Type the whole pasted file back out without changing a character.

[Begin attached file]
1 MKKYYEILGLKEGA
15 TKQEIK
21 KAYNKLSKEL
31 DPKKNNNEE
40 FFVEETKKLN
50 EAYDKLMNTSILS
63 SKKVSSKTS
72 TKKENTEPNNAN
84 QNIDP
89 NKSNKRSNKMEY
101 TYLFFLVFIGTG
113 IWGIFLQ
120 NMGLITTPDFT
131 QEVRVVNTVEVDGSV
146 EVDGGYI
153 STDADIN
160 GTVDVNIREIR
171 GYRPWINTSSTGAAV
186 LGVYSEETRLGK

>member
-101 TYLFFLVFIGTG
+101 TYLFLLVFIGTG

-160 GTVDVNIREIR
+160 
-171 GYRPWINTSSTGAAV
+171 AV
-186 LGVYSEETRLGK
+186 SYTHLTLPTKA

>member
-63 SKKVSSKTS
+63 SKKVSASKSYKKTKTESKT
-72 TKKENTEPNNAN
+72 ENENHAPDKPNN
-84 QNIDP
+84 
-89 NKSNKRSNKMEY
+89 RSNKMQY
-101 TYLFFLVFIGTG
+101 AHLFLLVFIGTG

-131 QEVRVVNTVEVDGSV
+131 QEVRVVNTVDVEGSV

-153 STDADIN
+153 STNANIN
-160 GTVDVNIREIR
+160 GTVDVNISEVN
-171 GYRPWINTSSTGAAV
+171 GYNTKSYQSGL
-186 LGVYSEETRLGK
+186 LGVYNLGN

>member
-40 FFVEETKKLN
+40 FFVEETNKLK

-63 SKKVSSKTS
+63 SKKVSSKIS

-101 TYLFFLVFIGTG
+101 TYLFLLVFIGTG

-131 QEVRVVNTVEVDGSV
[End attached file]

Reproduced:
1 MKKYYEILGLKEGA
15 TKQEIK
21 KAYNKLSKEL
31 DPKKNNNEE
40 FFVEETKKLN
50 EAYDKLMNTSILS
63 SKKVSSKTS
72 TKKENTEPNNAN
84 QNIDP
89 NKSNKRSNKMEY
101 TYLFFLVFIGTG
113 IWGIFLQ
120 NMGLITTPDFT
131 QEVRVVNTVEVDGSV
146 EVDGGYI
153 STDADIN
160 GTVDVNIREIR
171 GYRPWINTSSTGAAV
186 LGVYSEETRLGK

>member
-101 TYLFFLVFIGTG
+101 TYLFLLVFIGTG

-160 GTVDVNIREIR
+160 
-171 GYRPWINTSSTGAAV
+171 AV
-186 LGVYSEETRLGK
+186 SYTHLTLPTKA

>member
-63 SKKVSSKTS
+63 SKKVSASKSYKKTKTESKT
-72 TKKENTEPNNAN
+72 ENENHAPDKPNN
-84 QNIDP
+84 
-89 NKSNKRSNKMEY
+89 RSNKMQY
-101 TYLFFLVFIGTG
+101 AHLFLLVFIGTG

-131 QEVRVVNTVEVDGSV
+131 QEVRVVNTVDVEGSV

-153 STDADIN
+153 STNANIN
-160 GTVDVNIREIR
+160 GTVDVNISEVN
-171 GYRPWINTSSTGAAV
+171 GYNTKSYQSGL
-186 LGVYSEETRLGK
+186 LGVYNLGN

>member
-40 FFVEETKKLN
+40 FFVEETNKLK

-63 SKKVSSKTS
+63 SKKVSSKIS

-101 TYLFFLVFIGTG
+101 TYLFLLVFIGTG

-131 QEVRVVNTVEVDGSV